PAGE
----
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Charitably inclined Americans contribute generously abroad

David Archuleta, left, poses with Imelda Odgas and her nephew Ronnie, who are Guatemalan clients of the Utah-based microfinance organization Mentors International.
David Archuleta, left, poses with Imelda Odgas and her nephew Ronnie, who are Guatemalan clients of the Utah-based microfinance organization Mentors International.
Photo courtesy of Mentors International

Editor's note: Karol C. Boudreaux is a senior research fellow at the Mercatus Center at George Mason University and lead researcher for Enterprise Africa!, an international initiative to promote successful business development in Africa. She is an internationally recognized expert on the role played by private institutions to alleviate poverty and promote prosperity. Boudreaux will be contributing her analysis monthly to the Deseret News on effective care for the poor.

Charitable giving is a characteristic that describes most Americans. A recent study by Indiana University shows that Americans gave just over $300 billion to charitable organizations in 2009. Seventy-five percent of this money came from individuals like you and me, making Americans the most charitably inclined people in the world.

And America's poor are themselves exceptionally charitable. In fact, a 2007 study 2007 study found that people making less than $20,000 per year gave over 4 percent of their income to charitable purposes, in comparison to those making over $90,000, who gave just over 2 percent of their income.

Interesting, then, that Americans should be accused of being stingy. Specifically, critics have charged that the U.S. is miserly when it comes to helping people in the developing world. Currently, the U.S. federal government gives approximately $26 billion (0.2 percent) of our gross national income (GNI) to support development efforts around the world. This money often comes with bureaucratic stipulations and measurements that must be met in order to secure this government-to-government funding. But critics argue that all economically developed nations should be giving around 0.7 percent of their GNI to development efforts.

Critics, however, fail to realize that this $26 billion only takes into account the U.S. government funds that are transferred to developing nations. This sum does not recognize the enormous amount of money that Americans also give outside the channel of official government spending. In addition to what the federal government provides in foreign aid from our taxes, Americans contribute directly from their wallets to international charitable organizations. They donate time to build houses for the poor or displaced in other countries. American churches, corporations and foundations support numerous projects overseas. And American colleges and universities give scholarships and other educational support to foreign students. All of this giving and support directly helps people on the ground in developing nations.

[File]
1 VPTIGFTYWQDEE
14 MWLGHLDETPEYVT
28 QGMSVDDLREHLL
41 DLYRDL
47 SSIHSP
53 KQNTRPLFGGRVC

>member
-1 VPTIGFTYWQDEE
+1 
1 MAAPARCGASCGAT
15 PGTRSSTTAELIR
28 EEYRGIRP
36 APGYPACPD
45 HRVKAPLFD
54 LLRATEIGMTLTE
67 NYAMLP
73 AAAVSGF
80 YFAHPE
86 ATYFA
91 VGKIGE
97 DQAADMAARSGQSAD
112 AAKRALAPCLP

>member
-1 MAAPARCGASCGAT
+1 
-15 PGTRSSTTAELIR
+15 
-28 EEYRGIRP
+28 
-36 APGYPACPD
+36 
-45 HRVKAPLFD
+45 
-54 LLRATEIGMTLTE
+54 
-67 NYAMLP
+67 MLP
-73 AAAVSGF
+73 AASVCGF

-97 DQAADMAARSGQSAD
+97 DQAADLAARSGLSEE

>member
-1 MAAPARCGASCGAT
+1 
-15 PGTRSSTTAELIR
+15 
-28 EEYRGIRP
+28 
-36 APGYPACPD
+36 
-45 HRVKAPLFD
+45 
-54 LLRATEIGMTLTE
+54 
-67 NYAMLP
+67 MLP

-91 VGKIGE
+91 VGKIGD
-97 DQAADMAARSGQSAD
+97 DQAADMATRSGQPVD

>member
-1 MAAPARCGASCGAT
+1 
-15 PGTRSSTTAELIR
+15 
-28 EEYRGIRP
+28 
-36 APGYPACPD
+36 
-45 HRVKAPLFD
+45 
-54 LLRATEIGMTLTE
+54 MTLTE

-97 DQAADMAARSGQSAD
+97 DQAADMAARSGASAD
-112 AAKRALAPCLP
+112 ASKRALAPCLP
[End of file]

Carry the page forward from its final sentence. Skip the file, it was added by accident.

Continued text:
So, how much money does America really give to the developing world? In addition to the $26 billion of government-sponsored aid, the Hudson Institute's Center for Global Prosperity reports Hudson Institute's Center for Global Prosperity reports that in 2009 Americans gave an additional $37 billion to support private philanthropy overseas. And as impressive as this figure is, it pales in comparison to the amount of money that people in America are sending directly to family and friends in other parts of the world. In 2009, over $96 billion was transferred from individuals in the U.S. to individuals in other nations, and it is entirely private and voluntary giving.

Oh, and did I mention that this kind of funding comes with no strings attached, with no bureaucratic overhead? We might think of these transfers from family and friends as the most direct, but in some ways the most accountable, form of foreign aid. For example, Uncle Joe sends $100 a month to his brother in Peru. Brother Ramon uses the money to repair the family home, purchase inventory for his business, send his children to school and support his mother and father. If Ramon doesn't use the money wisely, Joe can stop sending it, he can send less or he can instead send the money to his more dependable sister Luisa. This money is a vital lifeline for families of immigrants and for communities in their native countries.

When we add the additional sources of foreign aid donations, we discover that Americans gave at least a whopping $161 billion in 2009. This is 1.12 percent of our GNI: well above that 0.7 percent target figure.

At this holiday season, as they do throughout the year, Americans live up to one of their truly American characteristics — they give.